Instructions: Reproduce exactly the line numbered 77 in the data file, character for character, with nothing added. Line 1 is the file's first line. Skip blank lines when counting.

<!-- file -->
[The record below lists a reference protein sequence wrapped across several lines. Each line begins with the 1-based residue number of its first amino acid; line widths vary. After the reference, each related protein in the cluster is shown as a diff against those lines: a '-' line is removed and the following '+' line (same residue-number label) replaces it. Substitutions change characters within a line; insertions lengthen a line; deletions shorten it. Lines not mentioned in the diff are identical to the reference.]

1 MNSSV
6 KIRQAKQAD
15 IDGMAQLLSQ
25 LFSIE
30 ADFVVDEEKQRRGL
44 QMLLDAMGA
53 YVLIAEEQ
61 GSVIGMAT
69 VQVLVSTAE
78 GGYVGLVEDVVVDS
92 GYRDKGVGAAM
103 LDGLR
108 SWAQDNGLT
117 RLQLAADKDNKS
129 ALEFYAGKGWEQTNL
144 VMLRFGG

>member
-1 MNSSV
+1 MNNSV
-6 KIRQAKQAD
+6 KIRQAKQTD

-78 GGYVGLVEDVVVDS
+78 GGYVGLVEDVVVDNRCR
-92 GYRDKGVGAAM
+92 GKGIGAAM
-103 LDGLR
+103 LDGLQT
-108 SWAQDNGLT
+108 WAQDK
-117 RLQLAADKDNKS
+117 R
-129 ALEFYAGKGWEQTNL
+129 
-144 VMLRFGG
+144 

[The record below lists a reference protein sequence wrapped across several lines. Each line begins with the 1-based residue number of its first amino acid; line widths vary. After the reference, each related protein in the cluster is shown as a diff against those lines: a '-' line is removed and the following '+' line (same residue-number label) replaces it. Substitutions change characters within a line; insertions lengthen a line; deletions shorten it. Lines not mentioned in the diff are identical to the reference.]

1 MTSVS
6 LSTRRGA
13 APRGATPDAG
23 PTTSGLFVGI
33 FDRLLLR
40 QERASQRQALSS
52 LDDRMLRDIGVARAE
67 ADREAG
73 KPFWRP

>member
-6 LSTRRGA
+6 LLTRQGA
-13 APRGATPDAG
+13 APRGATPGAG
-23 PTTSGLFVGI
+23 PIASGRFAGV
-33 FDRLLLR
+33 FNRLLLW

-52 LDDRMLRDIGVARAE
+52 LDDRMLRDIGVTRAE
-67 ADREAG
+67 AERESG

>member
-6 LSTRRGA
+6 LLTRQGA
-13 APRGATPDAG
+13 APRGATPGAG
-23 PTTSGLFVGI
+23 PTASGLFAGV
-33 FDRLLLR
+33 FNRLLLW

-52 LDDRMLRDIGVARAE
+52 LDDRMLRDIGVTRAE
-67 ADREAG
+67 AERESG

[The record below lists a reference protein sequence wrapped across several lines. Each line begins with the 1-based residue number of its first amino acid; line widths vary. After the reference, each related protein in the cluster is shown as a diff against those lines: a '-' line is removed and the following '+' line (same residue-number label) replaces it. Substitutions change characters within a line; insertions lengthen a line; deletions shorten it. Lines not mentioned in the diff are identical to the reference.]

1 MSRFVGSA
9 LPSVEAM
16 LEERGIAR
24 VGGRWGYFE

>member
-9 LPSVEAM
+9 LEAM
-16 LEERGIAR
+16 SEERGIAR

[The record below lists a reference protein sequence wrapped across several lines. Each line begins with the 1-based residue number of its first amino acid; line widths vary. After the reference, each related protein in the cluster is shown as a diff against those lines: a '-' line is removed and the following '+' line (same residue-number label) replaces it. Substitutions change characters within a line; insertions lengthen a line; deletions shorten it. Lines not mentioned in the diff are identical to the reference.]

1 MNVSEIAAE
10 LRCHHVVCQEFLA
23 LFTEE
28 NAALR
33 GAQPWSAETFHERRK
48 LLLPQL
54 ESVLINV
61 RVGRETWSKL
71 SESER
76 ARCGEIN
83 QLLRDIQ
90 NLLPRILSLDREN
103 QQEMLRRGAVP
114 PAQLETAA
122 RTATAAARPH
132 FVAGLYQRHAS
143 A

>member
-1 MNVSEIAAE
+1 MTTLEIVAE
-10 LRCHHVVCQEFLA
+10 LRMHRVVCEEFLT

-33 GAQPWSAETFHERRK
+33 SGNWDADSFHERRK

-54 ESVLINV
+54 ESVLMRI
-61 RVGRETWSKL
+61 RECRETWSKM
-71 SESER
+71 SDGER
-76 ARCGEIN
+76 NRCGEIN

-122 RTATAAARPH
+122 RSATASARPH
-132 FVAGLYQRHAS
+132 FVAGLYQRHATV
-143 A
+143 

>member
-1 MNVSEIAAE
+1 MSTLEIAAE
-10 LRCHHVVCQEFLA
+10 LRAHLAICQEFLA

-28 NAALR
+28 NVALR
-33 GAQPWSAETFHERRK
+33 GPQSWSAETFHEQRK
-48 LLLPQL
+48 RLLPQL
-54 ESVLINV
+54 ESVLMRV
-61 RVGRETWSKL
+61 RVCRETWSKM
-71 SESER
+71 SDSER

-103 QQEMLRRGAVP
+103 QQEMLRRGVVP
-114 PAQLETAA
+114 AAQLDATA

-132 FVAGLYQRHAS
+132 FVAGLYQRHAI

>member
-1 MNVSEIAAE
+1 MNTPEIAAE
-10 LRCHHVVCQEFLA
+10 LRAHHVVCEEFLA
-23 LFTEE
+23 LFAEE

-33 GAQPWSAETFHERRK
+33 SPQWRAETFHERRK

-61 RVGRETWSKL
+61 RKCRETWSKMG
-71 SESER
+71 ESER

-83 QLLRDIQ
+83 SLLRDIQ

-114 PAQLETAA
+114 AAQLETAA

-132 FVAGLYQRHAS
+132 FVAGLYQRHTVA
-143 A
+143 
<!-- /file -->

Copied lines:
24 VGGRWGYFE